The Alcon PanOptix Trifocal Lens is considered better than a regular intraocular lens in several ways:

  • Improved vision at multiple distances: the technology built into the PanOptix Trifocal lens turns the average cataract surgery in Buffalo into a vision correction dream. You can emerge from the surgery with clear vision at near, mid, and far distances without needing glasses or contact lenses. This makes the Alcon PanOptix Lens for cataract surgery a better option over traditional single-focused IOLs.
  • Improved night vision: The Alcon PanOptix Trifocal Lens is designed to offer improved night vision, particularly when compared to traditional intraocular lenses, by reducing glare and halos that muddy your vision in the evening.
  • Increased patient satisfaction: Patients who undergo cataract surgery in Buffalo prefer the PanOptix Trifocal Lens, reporting higher levels of satisfaction with their vision after the surgery.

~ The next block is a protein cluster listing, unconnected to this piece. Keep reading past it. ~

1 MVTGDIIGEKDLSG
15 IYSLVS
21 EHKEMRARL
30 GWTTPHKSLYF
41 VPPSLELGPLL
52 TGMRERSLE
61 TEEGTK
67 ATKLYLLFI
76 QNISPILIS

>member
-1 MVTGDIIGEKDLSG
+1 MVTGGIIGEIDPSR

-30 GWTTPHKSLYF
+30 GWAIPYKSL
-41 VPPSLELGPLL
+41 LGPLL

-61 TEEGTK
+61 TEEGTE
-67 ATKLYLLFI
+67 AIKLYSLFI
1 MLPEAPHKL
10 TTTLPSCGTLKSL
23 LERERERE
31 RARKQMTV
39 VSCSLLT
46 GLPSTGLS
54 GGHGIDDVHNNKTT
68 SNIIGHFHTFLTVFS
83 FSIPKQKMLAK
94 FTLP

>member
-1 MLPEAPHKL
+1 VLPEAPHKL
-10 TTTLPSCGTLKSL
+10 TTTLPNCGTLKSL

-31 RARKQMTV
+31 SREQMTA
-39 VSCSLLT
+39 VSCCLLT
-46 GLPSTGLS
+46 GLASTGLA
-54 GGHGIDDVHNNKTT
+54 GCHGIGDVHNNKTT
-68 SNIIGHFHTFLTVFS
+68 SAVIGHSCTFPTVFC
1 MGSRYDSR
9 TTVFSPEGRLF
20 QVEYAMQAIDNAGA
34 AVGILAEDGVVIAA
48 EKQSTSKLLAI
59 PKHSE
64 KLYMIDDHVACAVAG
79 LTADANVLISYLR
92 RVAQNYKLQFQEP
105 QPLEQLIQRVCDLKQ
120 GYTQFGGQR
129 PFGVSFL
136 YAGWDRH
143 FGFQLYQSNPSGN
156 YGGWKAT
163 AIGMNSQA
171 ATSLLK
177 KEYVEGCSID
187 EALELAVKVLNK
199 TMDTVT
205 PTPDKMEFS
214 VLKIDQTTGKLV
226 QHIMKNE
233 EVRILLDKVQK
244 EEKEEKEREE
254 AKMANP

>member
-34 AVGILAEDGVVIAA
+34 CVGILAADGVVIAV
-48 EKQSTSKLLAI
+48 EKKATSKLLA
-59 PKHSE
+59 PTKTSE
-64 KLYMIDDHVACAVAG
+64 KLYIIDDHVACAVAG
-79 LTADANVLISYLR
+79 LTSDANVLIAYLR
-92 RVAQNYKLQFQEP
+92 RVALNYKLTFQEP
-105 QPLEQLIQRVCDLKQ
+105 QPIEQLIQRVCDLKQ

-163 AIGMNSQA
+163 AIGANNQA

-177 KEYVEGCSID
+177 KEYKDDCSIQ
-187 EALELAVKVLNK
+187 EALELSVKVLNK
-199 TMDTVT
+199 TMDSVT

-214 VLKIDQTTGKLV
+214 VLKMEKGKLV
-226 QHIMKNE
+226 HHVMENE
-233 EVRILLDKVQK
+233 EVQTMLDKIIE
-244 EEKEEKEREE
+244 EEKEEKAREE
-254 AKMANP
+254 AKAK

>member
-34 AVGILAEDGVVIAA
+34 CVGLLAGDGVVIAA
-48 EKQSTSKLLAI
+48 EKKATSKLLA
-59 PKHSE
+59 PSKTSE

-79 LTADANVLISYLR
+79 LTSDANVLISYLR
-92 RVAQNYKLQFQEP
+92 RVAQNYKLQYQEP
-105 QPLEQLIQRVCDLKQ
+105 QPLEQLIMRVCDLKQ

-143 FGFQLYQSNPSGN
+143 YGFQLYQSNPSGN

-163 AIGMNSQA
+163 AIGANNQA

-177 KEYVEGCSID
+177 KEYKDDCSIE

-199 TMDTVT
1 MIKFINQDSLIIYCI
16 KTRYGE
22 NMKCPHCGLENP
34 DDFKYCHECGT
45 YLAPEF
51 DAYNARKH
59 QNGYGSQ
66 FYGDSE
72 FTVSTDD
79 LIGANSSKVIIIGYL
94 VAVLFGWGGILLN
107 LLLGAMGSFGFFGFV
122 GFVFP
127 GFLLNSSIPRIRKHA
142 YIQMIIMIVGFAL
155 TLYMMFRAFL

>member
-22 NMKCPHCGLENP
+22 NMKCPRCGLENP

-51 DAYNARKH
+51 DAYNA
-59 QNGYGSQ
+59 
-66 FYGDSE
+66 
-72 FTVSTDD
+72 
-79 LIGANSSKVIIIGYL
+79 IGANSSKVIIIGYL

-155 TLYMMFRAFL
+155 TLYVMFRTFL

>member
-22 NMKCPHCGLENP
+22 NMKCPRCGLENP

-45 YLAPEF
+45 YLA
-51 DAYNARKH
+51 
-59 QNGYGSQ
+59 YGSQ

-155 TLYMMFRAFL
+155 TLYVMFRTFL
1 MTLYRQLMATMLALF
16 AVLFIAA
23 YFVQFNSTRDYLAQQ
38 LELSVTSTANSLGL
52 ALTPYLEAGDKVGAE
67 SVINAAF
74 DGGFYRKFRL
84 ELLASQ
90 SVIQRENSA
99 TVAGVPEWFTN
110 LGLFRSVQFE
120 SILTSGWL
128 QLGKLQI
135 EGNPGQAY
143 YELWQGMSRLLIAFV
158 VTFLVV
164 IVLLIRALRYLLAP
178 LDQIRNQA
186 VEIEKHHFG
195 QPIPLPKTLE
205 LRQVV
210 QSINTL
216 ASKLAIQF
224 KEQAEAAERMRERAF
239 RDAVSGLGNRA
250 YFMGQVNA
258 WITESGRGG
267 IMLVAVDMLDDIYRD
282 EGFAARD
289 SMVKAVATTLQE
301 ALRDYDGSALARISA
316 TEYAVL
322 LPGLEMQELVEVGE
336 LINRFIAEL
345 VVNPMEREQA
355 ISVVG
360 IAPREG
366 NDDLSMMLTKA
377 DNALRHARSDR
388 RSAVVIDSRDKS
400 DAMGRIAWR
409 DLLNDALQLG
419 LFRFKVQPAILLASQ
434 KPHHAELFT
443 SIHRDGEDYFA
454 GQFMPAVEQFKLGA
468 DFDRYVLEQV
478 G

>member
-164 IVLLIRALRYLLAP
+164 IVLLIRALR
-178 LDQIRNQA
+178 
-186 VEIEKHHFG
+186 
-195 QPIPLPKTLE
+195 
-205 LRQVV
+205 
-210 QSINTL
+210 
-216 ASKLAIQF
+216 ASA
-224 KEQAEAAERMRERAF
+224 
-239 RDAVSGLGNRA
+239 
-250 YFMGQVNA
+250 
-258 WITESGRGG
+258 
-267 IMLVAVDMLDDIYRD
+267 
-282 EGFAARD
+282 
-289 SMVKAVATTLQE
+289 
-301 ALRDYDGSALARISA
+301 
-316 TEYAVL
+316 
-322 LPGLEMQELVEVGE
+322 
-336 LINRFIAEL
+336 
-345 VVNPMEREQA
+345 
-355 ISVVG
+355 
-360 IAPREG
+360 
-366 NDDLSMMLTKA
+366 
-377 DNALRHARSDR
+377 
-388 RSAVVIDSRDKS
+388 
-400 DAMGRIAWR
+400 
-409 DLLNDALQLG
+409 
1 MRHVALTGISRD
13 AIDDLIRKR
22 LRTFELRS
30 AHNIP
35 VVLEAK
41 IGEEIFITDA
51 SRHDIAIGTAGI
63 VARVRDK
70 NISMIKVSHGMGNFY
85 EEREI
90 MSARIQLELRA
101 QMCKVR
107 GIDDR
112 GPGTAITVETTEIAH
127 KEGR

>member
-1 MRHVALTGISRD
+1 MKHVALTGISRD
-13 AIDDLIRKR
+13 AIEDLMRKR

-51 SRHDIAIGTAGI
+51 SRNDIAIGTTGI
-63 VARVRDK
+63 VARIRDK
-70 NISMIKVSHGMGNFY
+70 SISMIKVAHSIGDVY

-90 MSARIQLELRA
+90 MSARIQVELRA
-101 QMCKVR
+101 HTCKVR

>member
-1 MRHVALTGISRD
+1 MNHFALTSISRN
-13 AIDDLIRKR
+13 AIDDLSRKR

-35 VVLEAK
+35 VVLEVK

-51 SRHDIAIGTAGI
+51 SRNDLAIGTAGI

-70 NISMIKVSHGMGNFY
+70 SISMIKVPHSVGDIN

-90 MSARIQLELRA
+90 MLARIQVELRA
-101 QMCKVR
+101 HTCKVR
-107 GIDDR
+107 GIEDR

It’s important to note that not all patients are suitable for the PanOptix Trifocal Lens. Your cataract surgery in Buffalo will include a comprehensive eye exam and discussion of your vision needs and goals. Talk to your doctor about whether the Alcon PanOptix Lens for your cataract surgery is the best option.

#1 The PanOptix Lens Offers Three Clear Vision Distance

The Alcon PanOptix Trifocal Lens offers three corrective vision distances:

  • Near vision: Improvements in your near vision happen through a series of small diffractive zones within the lens that split light into a nearby focal point. This vision correction lets you see objects up close without needing contact lenses or glasses.